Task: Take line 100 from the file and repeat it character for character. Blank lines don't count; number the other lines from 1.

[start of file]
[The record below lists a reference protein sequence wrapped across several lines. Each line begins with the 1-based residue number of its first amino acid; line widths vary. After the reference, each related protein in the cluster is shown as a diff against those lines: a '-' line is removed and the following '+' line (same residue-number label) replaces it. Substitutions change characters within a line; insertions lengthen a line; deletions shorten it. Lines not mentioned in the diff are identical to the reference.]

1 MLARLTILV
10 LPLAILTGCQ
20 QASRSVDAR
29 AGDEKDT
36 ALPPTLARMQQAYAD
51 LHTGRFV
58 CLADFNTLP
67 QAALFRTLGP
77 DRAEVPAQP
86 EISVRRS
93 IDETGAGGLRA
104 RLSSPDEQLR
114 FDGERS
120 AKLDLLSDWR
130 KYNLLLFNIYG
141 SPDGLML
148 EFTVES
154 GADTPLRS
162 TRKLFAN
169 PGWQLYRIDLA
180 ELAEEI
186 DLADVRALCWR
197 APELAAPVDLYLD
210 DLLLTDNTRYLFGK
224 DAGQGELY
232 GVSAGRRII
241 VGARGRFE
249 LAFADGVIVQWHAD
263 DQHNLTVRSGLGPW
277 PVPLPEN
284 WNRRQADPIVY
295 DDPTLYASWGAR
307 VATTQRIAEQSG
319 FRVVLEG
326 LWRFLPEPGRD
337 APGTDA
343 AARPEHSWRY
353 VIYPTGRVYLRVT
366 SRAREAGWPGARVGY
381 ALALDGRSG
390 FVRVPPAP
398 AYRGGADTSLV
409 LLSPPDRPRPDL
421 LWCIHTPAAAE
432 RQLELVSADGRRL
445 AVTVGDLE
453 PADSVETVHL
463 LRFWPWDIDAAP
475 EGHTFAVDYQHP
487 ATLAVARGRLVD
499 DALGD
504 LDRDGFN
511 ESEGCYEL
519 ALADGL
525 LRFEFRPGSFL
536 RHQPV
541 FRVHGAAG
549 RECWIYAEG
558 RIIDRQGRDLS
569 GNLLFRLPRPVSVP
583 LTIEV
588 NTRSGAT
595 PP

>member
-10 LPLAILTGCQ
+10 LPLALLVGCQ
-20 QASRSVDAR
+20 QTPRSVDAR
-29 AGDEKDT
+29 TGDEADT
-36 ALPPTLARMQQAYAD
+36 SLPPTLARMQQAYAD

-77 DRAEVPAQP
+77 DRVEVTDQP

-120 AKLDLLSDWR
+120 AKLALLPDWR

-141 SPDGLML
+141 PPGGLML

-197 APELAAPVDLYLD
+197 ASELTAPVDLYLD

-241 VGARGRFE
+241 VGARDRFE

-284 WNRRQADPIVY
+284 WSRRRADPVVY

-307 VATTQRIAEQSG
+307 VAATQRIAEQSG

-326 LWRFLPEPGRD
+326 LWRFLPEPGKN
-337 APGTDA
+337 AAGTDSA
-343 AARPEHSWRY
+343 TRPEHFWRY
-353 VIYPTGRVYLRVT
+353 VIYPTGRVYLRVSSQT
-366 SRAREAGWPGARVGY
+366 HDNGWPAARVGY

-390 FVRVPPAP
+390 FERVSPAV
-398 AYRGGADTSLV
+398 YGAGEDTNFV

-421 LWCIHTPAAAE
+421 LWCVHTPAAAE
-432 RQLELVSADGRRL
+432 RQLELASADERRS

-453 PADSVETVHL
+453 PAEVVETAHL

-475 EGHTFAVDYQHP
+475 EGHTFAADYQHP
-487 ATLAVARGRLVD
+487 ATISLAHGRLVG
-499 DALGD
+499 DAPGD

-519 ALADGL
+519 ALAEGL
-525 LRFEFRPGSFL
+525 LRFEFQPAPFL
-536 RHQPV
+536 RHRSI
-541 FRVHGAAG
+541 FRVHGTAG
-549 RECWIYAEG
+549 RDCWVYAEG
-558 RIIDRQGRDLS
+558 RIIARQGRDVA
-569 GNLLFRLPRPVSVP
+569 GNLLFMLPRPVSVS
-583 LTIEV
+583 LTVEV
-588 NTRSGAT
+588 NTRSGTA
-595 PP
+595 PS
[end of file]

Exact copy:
-398 AYRGGADTSLV